John Bush Forage Master

John Bush

Forage Master John Bush 10th KY Cavalry

John Bush felt the call to fight for the Confederate States of America and so joined the 10th Kentucky Cavalry Regiment as Forage Master.  He was with his regiment and Brig Gen. John Hunt  Morgan,  at Cynthiana, KY, June 11-13th 1864.  The Confederates first surrounded the town held by Union forces, and drove Col. Conrad Garis and the 168th Ohio Inf. back north.  As the fighting flared in Cynthiana  the 171st Ohio National Guard, commanded by Brig. Gen. Edward Hobson arrived by train, but Morgan and the his forces forced them to surrender.  On June 12th and 13th, additional Union forces under Brig. Gen. Stephen Burbridge attacked Morgan, and the Confederates fled into Mt. Sterling, KY.  There 400 of them were captured and many others killed.  Gen. Morgan escaped, but FM John Bush did not.  He and the other prisoners, were placed on a train headed for Camp Douglas Prison in Chicago.  On July 17th, 1864, the prison-bound train stopped at Thorntown, IN to take on water and FM John Bush attempted to escape.  He was shot and killed with a single shot, and left by the tracks as the train moved onward.  He was buried in an unmarked grave.  No doubt he never heard of the small mid-western town he was killed and buried in.  After the war, a Union soldier, James Ball, a member of Co. D, of the 72nd Indiana Inf., moved to Thorntown.  When he heard the story of John Bush, he bought a military stone out of his own meager earnings and had it engraved and placed on the grave of John Bush.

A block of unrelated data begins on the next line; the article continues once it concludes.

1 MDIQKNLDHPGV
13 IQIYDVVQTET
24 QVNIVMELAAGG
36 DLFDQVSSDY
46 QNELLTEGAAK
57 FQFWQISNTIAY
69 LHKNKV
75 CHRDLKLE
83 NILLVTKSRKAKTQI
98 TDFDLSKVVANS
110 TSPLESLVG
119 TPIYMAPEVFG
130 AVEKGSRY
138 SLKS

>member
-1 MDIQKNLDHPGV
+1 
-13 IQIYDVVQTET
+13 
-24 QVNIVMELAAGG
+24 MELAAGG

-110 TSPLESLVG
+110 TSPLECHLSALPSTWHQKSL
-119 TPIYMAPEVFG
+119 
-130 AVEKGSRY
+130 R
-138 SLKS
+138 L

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One Response to “John Bush Forage Master”

  1. Lester V. Horwitz Says:

    Your story about John Bush, Forage Master, was very interesting. But there was one error in your historic piece. You said, “Brig. General John Hunt Morgan, Indiana’s only Confederate General…”

    Morgan was not a Hoosier. He was born in Hunstsville, Alabama on June 1, 1825. At the age of 6, he moved with his parents and siblings to Lexington, Kentucky where he was educated (Translvania College) and married to Rebecca Gratz Bruce. His home in Lexington, KY is a museum.
    He is buried in Lexington Cemetery.

    There was a Confederate General born in Indiana. He was Brig. General Francis Asbury Shoup (Laurel, IN 1834).

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